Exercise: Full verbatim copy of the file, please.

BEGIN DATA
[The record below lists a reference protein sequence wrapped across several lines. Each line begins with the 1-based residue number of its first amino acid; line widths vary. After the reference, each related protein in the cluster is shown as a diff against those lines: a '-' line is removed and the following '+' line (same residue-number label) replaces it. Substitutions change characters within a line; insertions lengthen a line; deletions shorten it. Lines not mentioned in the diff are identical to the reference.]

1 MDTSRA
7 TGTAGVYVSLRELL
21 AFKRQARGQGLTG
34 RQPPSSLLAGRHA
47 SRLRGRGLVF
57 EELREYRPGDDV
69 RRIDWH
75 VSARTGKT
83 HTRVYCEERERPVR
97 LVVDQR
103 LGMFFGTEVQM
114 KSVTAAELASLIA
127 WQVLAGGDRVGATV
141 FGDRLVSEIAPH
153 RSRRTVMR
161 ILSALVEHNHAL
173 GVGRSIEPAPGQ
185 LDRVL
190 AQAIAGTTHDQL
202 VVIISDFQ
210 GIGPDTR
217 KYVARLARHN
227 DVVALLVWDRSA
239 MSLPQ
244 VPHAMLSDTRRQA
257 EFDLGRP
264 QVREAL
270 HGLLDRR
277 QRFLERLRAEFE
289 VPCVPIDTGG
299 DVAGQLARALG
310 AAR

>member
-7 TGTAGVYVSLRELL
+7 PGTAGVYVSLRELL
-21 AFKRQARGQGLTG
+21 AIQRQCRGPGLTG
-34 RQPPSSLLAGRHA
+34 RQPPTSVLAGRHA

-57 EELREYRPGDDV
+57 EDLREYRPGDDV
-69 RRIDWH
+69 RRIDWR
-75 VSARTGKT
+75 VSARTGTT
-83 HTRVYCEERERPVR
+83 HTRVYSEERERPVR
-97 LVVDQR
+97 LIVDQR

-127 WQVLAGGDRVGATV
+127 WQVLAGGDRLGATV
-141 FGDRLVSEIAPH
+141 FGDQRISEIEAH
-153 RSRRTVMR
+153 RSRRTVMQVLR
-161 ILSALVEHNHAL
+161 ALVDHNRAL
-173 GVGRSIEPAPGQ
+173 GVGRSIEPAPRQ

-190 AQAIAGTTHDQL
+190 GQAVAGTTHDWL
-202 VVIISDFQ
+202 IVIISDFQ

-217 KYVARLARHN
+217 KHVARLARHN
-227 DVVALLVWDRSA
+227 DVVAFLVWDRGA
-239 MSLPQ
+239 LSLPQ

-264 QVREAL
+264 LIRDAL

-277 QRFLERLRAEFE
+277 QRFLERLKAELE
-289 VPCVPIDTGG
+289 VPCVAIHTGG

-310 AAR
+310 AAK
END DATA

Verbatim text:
[The record below lists a reference protein sequence wrapped across several lines. Each line begins with the 1-based residue number of its first amino acid; line widths vary. After the reference, each related protein in the cluster is shown as a diff against those lines: a '-' line is removed and the following '+' line (same residue-number label) replaces it. Substitutions change characters within a line; insertions lengthen a line; deletions shorten it. Lines not mentioned in the diff are identical to the reference.]

1 MDTSRA
7 TGTAGVYVSLRELL
21 AFKRQARGQGLTG
34 RQPPSSLLAGRHA
47 SRLRGRGLVF
57 EELREYRPGDDV
69 RRIDWH
75 VSARTGKT
83 HTRVYCEERERPVR
97 LVVDQR
103 LGMFFGTEVQM
114 KSVTAAELASLIA
127 WQVLAGGDRVGATV
141 FGDRLVSEIAPH
153 RSRRTVMR
161 ILSALVEHNHAL
173 GVGRSIEPAPGQ
185 LDRVL
190 AQAIAGTTHDQL
202 VVIISDFQ
210 GIGPDTR
217 KYVARLARHN
227 DVVALLVWDRSA
239 MSLPQ
244 VPHAMLSDTRRQA
257 EFDLGRP
264 QVREAL
270 HGLLDRR
277 QRFLERLRAEFE
289 VPCVPIDTGG
299 DVAGQLARALG
310 AAR

>member
-7 TGTAGVYVSLRELL
+7 PGTAGVYVSLRELL
-21 AFKRQARGQGLTG
+21 AIQRQCRGPGLTG
-34 RQPPSSLLAGRHA
+34 RQPPTSVLAGRHA

-57 EELREYRPGDDV
+57 EDLREYRPGDDV
-69 RRIDWH
+69 RRIDWR
-75 VSARTGKT
+75 VSARTGTT
-83 HTRVYCEERERPVR
+83 HTRVYSEERERPVR
-97 LVVDQR
+97 LIVDQR

-127 WQVLAGGDRVGATV
+127 WQVLAGGDRLGATV
-141 FGDRLVSEIAPH
+141 FGDQRISEIEAH
-153 RSRRTVMR
+153 RSRRTVMQVLR
-161 ILSALVEHNHAL
+161 ALVDHNRAL
-173 GVGRSIEPAPGQ
+173 GVGRSIEPAPRQ

-190 AQAIAGTTHDQL
+190 GQAVAGTTHDWL
-202 VVIISDFQ
+202 IVIISDFQ

-217 KYVARLARHN
+217 KHVARLARHN
-227 DVVALLVWDRSA
+227 DVVAFLVWDRGA
-239 MSLPQ
+239 LSLPQ

-264 QVREAL
+264 LIRDAL

-277 QRFLERLRAEFE
+277 QRFLERLKAELE
-289 VPCVPIDTGG
+289 VPCVAIHTGG

-310 AAR
+310 AAK